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Solid-state NMR has emerged as an important tool for structural biology and chemistry, capable of solving atomic-resolution structures for proteins in membrane-bound and aggregated states. Proton detection methods have been recently realized under fast magic-angle spinning conditions, providing large sensitivity enhancements for efficient examination of(More)
All-atom molecular dynamics simulations have become increasingly popular as a tool to investigate protein function and dynamics. However, researchers are concerned about the short time scales covered by simulations, the apparent impossibility to model large and integral biomolecular systems, and the actual predictive power of the molecular dynamics(More)
α-Synuclein (AS) fibrils are the major component of Lewy bodies, the pathological hallmark of Parkinson's disease (PD). Here, we use results from an extensive investigation employing solid-state NMR to present a detailed structural characterization and conformational dynamics quantification of full-length AS fibrils. Our results show that the core extends(More)
High resolution ¹³C-detected solid-state NMR spectra of the deuterated beta-1 immunoglobulin binding domain of the protein G (GB1) have been collected to show that all ¹⁵N, ¹³C', C¹³Cα and ¹³Cβ sites are resolved in C¹³C-¹³C and ¹⁵N-C¹³C spectra, with significant improvement in T(2) relaxation times and resolution at high magnetic field (750 MHz). The(More)
Protein structure determination methods using magic-angle spinning solid-state nuclear magnetic resonance (MAS SSNMR) have experienced a remarkable development in the past decade. Significant advances in instrumentation, sample preparation, spectroscopic techniques, and computational methods have made possible the determination of the first high-resolution(More)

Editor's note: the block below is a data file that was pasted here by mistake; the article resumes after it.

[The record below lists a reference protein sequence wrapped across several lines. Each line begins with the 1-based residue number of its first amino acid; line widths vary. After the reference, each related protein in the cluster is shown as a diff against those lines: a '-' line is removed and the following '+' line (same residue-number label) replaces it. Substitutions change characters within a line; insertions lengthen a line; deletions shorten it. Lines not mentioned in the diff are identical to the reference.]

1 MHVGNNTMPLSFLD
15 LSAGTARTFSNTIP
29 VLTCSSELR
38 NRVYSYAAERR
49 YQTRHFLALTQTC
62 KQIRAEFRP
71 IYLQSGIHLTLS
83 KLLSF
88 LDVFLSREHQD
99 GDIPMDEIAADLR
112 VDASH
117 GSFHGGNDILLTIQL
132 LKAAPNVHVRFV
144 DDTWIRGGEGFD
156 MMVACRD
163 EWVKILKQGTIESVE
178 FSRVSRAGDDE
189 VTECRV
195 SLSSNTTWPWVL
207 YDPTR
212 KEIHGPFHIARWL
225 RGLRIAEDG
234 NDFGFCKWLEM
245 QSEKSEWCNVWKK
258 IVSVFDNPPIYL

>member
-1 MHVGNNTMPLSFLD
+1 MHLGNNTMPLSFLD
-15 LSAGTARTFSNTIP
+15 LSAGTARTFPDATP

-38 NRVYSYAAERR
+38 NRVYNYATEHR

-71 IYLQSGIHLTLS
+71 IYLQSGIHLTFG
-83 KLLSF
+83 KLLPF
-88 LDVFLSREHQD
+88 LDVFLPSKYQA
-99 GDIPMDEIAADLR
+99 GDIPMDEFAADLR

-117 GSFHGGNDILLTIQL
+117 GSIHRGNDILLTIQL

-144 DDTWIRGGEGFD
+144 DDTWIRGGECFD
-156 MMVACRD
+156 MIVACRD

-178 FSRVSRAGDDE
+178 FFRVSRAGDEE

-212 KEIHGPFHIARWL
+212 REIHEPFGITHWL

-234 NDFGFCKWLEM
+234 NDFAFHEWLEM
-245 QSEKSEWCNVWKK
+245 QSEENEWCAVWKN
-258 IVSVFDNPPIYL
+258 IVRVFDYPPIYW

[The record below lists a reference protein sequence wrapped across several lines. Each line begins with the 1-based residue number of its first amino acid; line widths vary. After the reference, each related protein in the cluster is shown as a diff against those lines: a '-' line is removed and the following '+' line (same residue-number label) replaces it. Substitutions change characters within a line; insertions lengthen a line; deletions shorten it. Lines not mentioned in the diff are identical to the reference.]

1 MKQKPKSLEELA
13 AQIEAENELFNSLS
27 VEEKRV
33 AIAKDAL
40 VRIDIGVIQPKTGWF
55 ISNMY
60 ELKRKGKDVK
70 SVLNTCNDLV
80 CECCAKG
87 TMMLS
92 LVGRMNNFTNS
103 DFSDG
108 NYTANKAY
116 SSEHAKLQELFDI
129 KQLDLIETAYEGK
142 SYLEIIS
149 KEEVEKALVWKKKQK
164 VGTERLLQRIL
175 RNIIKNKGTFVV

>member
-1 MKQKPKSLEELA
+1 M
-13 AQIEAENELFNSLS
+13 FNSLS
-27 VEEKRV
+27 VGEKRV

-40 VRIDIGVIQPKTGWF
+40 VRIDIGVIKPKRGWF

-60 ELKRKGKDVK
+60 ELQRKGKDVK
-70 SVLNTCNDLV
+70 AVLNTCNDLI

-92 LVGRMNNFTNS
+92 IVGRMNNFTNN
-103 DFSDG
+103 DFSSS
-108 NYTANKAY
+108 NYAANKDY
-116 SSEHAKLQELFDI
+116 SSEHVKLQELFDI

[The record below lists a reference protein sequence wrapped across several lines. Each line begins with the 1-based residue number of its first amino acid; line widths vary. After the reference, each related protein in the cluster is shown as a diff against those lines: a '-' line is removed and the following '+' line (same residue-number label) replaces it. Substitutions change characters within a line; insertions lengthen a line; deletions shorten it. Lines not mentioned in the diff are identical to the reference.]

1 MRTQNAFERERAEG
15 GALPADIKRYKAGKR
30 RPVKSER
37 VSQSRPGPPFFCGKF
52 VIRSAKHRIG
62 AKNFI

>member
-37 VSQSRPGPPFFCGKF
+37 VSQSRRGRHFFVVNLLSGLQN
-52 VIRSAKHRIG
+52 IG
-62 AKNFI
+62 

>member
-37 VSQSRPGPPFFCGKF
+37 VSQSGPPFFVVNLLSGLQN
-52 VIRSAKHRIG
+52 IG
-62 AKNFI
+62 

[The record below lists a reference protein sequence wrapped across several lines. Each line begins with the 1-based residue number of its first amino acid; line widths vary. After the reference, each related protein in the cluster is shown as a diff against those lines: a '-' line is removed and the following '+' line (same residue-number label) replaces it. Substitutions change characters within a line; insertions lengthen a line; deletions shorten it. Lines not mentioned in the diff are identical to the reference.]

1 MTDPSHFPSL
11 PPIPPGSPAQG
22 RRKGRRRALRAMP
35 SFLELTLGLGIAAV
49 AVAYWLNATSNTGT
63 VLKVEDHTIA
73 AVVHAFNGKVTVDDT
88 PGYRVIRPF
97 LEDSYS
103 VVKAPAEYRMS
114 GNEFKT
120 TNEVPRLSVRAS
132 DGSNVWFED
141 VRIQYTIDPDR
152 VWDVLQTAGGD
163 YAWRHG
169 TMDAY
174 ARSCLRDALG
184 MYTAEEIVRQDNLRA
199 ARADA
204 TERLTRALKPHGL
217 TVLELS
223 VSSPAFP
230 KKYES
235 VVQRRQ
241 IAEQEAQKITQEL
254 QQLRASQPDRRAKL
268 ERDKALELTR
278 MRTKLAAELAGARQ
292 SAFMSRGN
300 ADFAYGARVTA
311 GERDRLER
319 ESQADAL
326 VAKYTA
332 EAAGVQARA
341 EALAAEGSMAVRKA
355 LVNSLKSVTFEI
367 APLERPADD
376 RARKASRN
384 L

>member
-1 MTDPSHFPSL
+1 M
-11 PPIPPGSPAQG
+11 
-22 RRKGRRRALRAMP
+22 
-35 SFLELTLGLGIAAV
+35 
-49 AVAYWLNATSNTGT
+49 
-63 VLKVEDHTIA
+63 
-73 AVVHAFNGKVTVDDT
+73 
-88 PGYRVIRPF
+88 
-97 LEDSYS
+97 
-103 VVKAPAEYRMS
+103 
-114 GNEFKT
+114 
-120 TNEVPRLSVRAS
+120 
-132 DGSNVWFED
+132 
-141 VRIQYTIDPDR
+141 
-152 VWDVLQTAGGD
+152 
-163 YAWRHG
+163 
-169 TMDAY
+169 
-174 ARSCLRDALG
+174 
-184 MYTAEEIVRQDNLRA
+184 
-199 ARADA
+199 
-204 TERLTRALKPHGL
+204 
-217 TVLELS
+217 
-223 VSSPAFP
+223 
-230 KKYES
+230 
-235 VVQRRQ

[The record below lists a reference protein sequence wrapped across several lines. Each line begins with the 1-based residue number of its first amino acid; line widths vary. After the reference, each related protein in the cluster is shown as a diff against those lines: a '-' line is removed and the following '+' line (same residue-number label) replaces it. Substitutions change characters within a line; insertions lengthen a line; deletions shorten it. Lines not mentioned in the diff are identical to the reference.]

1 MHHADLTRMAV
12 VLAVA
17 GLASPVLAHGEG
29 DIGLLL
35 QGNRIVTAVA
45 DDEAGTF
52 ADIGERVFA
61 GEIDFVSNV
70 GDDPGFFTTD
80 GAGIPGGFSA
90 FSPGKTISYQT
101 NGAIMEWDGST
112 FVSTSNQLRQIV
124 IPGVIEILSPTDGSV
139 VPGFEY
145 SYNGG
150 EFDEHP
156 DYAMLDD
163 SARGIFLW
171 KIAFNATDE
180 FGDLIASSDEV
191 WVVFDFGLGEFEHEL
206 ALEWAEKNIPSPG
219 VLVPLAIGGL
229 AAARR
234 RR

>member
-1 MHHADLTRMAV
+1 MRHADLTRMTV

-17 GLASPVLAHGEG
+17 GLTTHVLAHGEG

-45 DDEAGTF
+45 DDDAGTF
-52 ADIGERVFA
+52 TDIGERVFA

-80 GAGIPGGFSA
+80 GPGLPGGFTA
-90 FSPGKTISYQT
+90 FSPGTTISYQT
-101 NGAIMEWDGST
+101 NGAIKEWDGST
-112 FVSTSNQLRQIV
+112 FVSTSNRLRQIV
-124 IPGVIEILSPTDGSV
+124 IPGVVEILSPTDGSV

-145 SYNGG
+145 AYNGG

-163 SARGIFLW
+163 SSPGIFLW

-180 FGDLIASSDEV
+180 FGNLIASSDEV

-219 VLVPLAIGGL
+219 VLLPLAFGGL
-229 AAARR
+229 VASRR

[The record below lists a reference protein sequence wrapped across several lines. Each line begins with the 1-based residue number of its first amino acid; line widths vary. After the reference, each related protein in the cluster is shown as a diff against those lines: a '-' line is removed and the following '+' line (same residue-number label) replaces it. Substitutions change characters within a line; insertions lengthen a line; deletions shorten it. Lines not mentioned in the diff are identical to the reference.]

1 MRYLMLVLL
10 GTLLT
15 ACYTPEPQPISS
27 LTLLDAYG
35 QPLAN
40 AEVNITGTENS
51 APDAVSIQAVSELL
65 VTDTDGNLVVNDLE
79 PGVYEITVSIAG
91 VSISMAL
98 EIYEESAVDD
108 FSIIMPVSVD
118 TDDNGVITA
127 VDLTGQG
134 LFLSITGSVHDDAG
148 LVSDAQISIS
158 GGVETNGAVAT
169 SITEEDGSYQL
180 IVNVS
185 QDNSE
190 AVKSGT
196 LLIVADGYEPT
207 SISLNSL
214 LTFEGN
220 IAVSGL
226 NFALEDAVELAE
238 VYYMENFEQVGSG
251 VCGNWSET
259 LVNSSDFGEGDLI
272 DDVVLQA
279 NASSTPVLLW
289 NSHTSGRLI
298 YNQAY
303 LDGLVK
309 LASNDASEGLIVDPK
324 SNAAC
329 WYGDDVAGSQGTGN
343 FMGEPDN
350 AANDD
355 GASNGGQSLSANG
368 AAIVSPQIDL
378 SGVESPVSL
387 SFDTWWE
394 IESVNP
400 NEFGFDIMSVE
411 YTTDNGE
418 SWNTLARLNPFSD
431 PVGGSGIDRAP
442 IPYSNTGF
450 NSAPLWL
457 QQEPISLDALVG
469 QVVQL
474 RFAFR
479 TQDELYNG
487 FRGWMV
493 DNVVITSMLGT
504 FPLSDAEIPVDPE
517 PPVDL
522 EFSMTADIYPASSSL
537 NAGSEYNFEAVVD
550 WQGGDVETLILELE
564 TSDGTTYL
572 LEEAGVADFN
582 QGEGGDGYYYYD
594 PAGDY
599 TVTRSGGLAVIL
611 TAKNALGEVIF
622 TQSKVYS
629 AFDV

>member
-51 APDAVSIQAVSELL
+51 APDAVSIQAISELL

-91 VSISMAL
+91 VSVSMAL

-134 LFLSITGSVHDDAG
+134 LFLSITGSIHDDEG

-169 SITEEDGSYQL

For over 50 years, amphotericin has remained the powerful but highly toxic last line of defense in treating life-threatening fungal infections in humans with minimal development of microbial resistance. Understanding how this small molecule kills yeast is thus critical for guiding development of derivatives with an improved therapeutic index and other(More)
Misfolded α-synuclein amyloid fibrils are the principal components of Lewy bodies and neurites, hallmarks of Parkinson's disease (PD). We present a high-resolution structure of an α-synuclein fibril, in a form that induces robust pathology in primary neuronal culture, determined by solid-state NMR spectroscopy and validated by EM and X-ray fiber(More)
α-Synuclein (AS) fibrils are the main protein component of Lewy bodies, the pathological hallmark of Parkinson's disease and other related disorders. AS forms helices that bind phospholipid membranes with high affinity, but no atomic level data for AS aggregation in the presence of lipids is yet available. Here, we present direct evidence of a conversion(More)
Parkinson's disease (PD) is pathologically characterized by the presence of Lewy bodies (LBs) in dopaminergic neurons of the substantia nigra. These intracellular inclusions are largely composed of misfolded α-synuclein (AS), a neuronal protein that is abundant in the vertebrate brain. Point mutations in AS are associated with rare, early-onset forms of PD,(More)
α-Synuclein (AS) is associated with both sporadic and familial forms of Parkinson disease (PD). In sporadic disease, wild-type AS fibrillates and accumulates as Lewy bodies within dopaminergic neurons of the substantia nigra. The accumulation of misfolded AS is associated with the death of these neurons, which underlies many of the clinical features of PD.(More)